• A Component Based Approach to Payment ServicesHubs Enables Rationalization and Transformation ACH Check Wire FX Cards Item Processing Image Deposit Customer File POS Network Common Instruction Management Online / CNP Check Image EBPP Facility Mgt/Online Mgt/Online Operations FX Trading Wire Desk Treasury Treasury Lockbox Facility Syntax Edit Cash Letter Syntax Edit Validation Authorization Prep OFAC Check Enrichment Balancing Warehouse Switching Payment Execution/ PEP Management OFAC and Warehouse Checking General Clearing and DDA Deposits Ledger Settlement DDA Interface DDA Interface Returns and Network Counterparty Network Returns and Exceptions interfaces Clearing Gateway Exceptions Bilateral Agreement Clearinghouse Third Party Fed Interface CHIPS SWIFT Fedwire SWIFT DDA Other Netwk JCB Discover American Exp MasterCard Visa Direct Send Endpoint Exchange Fed Interface Payment Networks and Gateways The introduction of a common order management system creates opportunities for improved routing and customer interaction, while also providing the buffer necessary for banks to rationalize their payment management and gateway functions The Payments Institute – July 10-13, 2011 – Washington, D.C. © 2011 NACHA — The Electronic Payments Association®. All rights reserved. 9
  • The Network Effect ―The value of a network to it’s members increases exponentially with the number of users‖ 2 V=N• Theodore Vail, president of Bell Telephone, 1908 Annual Report• Robert Metcalfe, Metcalfe’s Law 1980, focusing on devices• Rod Beckstrom, Beckstrom’s Law, focusing on the value of transactions within the network• Bernard Lunn, Reverse Network Effect with Scale• Rahul Tongia, The Cost of Network Exclusion The Payments Institute – July 10-13, 2011 – Washington, D.C. 10 © 2011 NACHA — The Electronic Payments Association®. All rights reserved.
  • Adjacent Markets Trade P2P Finance Market Market Retail Payments Credit Store Market Market Market Analytics Developing solutions that target adjacent markets, rather than the current market offer appealing ways to tap net new sources of revenue, rather than simply battling competitors. The risk, however increases, since the bank will be outside of it’s core areas of expertise. The Payments Institute – July 10-13, 2011 – Washington, D.C. 11 © 2011 NACHA — The Electronic Payments Association®. All rights reserved.
  • Disruptive Innovation ―The Innovator’s Dilemma‖• Disruptive innovations are generally not • A market incumbent is incented to invest only to acceptable for the mass market when they are sustain current returns introduced • Additional incumbent investment requires a• Only the fringes of the market pick up the higher rate of return innovation in the first iteration • A market insurgent will invest to reduce the risk of• As the innovator continues to refine their product not achieving critical mass the utility value to the market increases • In this context the telecom providers are market• While incumbents improve their product insurgents performance over time, disruptive innovators are • The more complex the market, the higher the forced to improve faster in order to survive stakes For much more on this, refer to the works of Harvard professor Clayton Christiansen. His website is: http://www.claytonchristensen.com/ The Payments Institute – July 10-13, 2011 – Washington, D.C. © 2011 NACHA — The Electronic Payments Association®. All rights reserved. 12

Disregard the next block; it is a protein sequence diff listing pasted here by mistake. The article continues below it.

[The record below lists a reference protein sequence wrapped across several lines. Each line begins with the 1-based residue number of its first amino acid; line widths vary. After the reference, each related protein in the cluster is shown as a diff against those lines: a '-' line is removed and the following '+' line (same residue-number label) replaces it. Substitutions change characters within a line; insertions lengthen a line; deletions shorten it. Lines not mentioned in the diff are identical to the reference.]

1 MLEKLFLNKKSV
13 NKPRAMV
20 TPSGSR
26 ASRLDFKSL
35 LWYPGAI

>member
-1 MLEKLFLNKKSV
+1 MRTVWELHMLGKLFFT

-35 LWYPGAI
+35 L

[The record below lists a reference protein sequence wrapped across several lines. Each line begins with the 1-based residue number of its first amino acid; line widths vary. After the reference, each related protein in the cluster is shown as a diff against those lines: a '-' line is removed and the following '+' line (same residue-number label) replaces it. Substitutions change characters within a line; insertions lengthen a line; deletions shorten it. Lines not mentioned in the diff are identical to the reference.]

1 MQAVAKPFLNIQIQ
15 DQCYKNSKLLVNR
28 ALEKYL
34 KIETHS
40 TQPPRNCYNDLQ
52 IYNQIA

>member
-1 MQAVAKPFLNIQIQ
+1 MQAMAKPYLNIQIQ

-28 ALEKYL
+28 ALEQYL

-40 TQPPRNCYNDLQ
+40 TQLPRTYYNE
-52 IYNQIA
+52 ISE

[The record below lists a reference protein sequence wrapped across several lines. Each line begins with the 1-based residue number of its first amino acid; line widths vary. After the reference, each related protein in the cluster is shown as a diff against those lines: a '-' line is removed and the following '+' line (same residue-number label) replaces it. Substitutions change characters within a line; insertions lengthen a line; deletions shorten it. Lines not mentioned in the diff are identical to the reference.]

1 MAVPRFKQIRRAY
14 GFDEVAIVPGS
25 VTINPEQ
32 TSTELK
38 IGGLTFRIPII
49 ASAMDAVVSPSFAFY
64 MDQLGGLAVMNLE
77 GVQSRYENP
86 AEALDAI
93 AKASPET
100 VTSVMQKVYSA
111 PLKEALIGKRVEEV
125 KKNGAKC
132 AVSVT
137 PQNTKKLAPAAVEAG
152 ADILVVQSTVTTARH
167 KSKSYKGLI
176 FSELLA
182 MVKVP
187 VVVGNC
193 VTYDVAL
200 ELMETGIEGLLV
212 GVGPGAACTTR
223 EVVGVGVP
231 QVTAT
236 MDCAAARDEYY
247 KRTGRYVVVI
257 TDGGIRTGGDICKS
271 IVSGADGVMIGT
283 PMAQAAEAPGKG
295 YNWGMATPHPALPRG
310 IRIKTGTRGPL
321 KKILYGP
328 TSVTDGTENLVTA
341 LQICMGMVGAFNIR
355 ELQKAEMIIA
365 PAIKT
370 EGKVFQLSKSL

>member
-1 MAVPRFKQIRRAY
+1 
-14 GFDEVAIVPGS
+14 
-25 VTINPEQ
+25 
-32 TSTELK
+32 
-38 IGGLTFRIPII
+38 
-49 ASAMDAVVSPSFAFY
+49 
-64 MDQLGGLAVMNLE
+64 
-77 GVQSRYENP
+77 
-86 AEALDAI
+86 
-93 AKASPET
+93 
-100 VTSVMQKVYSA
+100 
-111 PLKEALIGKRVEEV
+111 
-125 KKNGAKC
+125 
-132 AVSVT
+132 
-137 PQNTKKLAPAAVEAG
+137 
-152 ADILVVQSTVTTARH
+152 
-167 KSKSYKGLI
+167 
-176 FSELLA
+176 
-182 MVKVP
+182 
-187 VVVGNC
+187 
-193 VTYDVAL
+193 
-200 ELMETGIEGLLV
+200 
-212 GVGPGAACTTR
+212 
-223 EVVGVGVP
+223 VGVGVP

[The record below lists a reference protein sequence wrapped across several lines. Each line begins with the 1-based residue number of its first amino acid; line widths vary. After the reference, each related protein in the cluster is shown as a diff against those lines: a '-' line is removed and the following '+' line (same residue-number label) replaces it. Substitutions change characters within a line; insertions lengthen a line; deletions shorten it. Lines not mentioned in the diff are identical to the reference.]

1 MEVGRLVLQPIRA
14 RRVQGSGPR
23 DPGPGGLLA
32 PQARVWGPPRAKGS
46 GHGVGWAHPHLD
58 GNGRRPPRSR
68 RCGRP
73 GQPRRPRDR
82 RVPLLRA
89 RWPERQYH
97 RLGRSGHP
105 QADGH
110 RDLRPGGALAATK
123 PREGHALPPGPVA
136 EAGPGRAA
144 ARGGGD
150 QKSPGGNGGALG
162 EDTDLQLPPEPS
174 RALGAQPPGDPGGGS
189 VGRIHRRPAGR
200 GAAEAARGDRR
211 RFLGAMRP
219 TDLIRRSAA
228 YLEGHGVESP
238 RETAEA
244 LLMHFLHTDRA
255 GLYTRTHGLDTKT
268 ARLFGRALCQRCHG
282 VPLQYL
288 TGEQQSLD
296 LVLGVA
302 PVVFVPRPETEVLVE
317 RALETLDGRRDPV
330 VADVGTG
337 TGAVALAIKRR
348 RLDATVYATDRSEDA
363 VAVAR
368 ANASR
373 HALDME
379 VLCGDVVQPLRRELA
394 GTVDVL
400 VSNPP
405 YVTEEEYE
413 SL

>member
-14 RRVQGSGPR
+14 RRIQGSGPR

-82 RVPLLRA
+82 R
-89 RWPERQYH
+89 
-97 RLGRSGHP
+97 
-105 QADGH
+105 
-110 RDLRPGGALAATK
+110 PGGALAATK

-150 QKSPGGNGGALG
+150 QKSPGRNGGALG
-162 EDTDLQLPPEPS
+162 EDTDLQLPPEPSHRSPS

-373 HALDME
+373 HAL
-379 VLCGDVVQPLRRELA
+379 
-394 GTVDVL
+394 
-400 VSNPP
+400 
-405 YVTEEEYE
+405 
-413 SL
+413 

• Two Sided Markets• The number of participant of a given group create an attraction for members in a related group – Patients and hospitals – Electronic billers and bill payment service providers – Fraternities and sororities – Publishers using Adobe and consumers using PDF readers – Merchants and cardholders http://en.wikipedia.org/wiki/Two-sided_market The Payments Institute – July 10-13, 2011 – Washington, D.C. 13 © 2011 NACHA — The Electronic Payments Association®. All rights reserved.
  • The Farther You Reach from the Data Required toPost a Transaction, the More Value is Uncovered Meta-Data Transactional Data -> Associated Aggregated Functional Payment Separated Related Data Payment Payment Detail Data Enhanced Data Data Data Data Information Provides insight Minimum data Additional line- Detailed data Financial gathered into market required to post item which needs to supply chain separately that trends and a transaction information on be associated data i.e. billing enhances the customer what was with the or invoice, FX insight behavior Accounts purchased and transaction, or capital costs provided by Amount the identity of component, payments data Date the parties ingredient or supply chain data The Payments Institute – July 10-13, 2011 – Washington, D.C. 14 © 2011 NACHA — The Electronic Payments Association®. All rights reserved.
  • A Componentized Approach to Payments Services HubsAllows the Bank to Focus on Strategic Imperatives Industrialize Processing The Payments Institute – July 10-13, 2011 – Washington, D.C. 15 © 2011 NACHA — The Electronic Payments Association®. All rights reserved.
  • Payment Methods • Generalized for the overall market, not specific to mobile payments General Use Payment Methods • The method of payment is different than the device or means of affecting payment • Franchise extends into mobile • Risks and cost of funds are well understood and managed • A major factor in the utility of a payment • Broad merchant acceptance method is the breadth of acceptance • Franchise may go beyond Closed Loop mobile Notional Account • Risk is managed based on program specifics • Program carries cost of funds • Merchants must subscribe • Simple and Easy Bill Through Third Party • Carrier holds risk & cost of funds (Provisional Credit) • Merchants must subscribe The Payments Institute – July 10-13, 2011 – Washington, D.C. 16 © 2011 NACHA — The Electronic Payments Association®. All rights reserved.